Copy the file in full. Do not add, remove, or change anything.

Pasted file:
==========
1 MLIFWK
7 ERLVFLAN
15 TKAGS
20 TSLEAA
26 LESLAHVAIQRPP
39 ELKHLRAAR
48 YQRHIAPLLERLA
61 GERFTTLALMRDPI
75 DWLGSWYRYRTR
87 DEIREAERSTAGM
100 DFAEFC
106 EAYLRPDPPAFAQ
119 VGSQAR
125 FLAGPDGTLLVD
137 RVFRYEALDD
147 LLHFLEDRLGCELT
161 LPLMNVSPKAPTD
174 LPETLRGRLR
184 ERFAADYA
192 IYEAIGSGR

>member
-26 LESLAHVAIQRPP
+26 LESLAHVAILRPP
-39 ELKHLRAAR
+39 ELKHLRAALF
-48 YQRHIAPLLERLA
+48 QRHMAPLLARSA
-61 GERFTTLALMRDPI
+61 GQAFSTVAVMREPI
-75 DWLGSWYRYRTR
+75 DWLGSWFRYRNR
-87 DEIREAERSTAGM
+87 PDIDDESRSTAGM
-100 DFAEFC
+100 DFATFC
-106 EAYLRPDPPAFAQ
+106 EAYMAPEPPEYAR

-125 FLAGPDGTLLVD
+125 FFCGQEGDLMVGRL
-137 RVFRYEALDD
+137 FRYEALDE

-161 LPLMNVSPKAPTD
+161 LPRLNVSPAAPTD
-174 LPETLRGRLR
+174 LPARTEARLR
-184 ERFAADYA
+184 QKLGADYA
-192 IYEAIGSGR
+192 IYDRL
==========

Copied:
1 MLIFWK
7 ERLVFLAN
15 TKAGS
20 TSLEAA
26 LESLAHVAIQRPP
39 ELKHLRAAR
48 YQRHIAPLLERLA
61 GERFTTLALMRDPI
75 DWLGSWYRYRTR
87 DEIREAERSTAGM
100 DFAEFC
106 EAYLRPDPPAFAQ
119 VGSQAR
125 FLAGPDGTLLVD
137 RVFRYEALDD
147 LLHFLEDRLGCELT
161 LPLMNVSPKAPTD
174 LPETLRGRLR
184 ERFAADYA
192 IYEAIGSGR

>member
-26 LESLAHVAIQRPP
+26 LESLAHVAILRPP
-39 ELKHLRAAR
+39 ELKHLRAALF
-48 YQRHIAPLLERLA
+48 QRHMAPLLARSA
-61 GERFTTLALMRDPI
+61 GQAFSTVAVMREPI
-75 DWLGSWYRYRTR
+75 DWLGSWFRYRNR
-87 DEIREAERSTAGM
+87 PDIDDESRSTAGM
-100 DFAEFC
+100 DFATFC
-106 EAYLRPDPPAFAQ
+106 EAYMAPEPPEYAR

-125 FLAGPDGTLLVD
+125 FFCGQEGDLMVGRL
-137 RVFRYEALDD
+137 FRYEALDE

-161 LPLMNVSPKAPTD
+161 LPRLNVSPAAPTD
-174 LPETLRGRLR
+174 LPARTEARLR
-184 ERFAADYA
+184 QKLGADYA
-192 IYEAIGSGR
+192 IYDRL